An asthma action plan is based on zones defined by your symptoms, your peak flow, or both. It tells you what to do if you have a sudden increase in your asthma symptoms (asthma attack).
You are in the red zone of your asthma action plan if you have severe asthma symptoms. Symptoms include:
Any shortness of breath while walking, talking, or at rest.
Use of the chest muscles to breathe. The skin between, above, and under the ribs collapses inward with each breath (retractions).
Wheezing. But if symptoms are very severe, you may not hear any wheezing. Wheezing will stop when the amount of air moving through the bronchial tubes becomes dangerously low. In this case, no wheezing is actually worse than hearing wheezing.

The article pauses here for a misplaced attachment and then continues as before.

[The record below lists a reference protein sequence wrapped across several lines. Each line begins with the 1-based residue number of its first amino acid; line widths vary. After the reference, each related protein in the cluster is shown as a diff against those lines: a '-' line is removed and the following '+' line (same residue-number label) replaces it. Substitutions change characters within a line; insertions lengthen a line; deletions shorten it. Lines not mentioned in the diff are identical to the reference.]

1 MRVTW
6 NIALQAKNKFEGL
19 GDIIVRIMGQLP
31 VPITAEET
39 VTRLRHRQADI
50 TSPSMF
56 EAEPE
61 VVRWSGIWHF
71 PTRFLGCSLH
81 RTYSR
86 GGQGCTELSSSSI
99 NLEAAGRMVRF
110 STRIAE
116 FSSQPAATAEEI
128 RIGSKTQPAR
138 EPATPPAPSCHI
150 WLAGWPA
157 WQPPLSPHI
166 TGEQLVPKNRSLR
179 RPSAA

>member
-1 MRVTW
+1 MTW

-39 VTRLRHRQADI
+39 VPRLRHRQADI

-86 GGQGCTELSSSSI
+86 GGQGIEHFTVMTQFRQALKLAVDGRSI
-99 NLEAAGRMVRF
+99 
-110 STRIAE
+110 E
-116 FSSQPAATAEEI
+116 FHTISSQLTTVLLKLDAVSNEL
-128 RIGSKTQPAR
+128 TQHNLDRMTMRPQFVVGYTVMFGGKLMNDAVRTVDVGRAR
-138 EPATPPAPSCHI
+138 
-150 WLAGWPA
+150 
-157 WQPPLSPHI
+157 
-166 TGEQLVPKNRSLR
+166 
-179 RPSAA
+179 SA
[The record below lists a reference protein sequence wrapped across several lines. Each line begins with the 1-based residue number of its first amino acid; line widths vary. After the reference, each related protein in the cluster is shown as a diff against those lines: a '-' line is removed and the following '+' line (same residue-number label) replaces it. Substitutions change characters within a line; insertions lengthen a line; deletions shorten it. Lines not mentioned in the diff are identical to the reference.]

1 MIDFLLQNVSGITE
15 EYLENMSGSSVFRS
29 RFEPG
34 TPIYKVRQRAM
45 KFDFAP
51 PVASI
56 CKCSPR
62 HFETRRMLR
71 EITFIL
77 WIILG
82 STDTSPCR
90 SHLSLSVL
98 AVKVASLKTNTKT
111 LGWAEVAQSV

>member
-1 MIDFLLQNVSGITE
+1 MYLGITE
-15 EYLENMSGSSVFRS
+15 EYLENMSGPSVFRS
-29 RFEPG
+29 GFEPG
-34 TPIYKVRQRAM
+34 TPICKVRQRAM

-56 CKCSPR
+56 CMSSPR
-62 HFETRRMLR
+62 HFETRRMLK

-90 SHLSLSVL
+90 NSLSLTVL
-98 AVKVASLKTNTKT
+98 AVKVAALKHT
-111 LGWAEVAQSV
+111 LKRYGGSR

Peak expiratory flow less than 50% of your personal best peak flow measurement. To find 50% of your personal best, multiply your personal best measurement by 0.50. For example, if your personal best flow is 400, then 50% of that is 400 times 0.50, which is 200. In this example, a peak expiratory flow less than 200 means you are in the red zone.
Treatment for asthma attacks in the red zone includes:
Seeking immediate medical attention while you are following your asthma action plan.
Using medicine based on your asthma action plan.
Talking with a doctor immediately about what to do next.
Medical Review:John Pope MD - Pediatrics & Adam Husney MD - Family Medicine & Lora J. Stewart MD - Allergy and Immunology